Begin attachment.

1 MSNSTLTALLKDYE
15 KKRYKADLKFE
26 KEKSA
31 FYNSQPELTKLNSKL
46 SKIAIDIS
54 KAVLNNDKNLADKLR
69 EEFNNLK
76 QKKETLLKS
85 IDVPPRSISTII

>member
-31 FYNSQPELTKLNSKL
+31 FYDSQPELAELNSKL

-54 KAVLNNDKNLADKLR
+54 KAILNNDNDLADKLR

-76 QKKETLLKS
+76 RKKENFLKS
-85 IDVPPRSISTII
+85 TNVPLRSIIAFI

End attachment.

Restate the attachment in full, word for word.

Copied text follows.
1 MSNSTLTALLKDYE
15 KKRYKADLKFE
26 KEKSA
31 FYNSQPELTKLNSKL
46 SKIAIDIS
54 KAVLNNDKNLADKLR
69 EEFNNLK
76 QKKETLLKS
85 IDVPPRSISTII

>member
-31 FYNSQPELTKLNSKL
+31 FYDSQPELAELNSKL

-54 KAVLNNDKNLADKLR
+54 KAILNNDNDLADKLR

-76 QKKETLLKS
+76 RKKENFLKS
-85 IDVPPRSISTII
+85 TNVPLRSIIAFI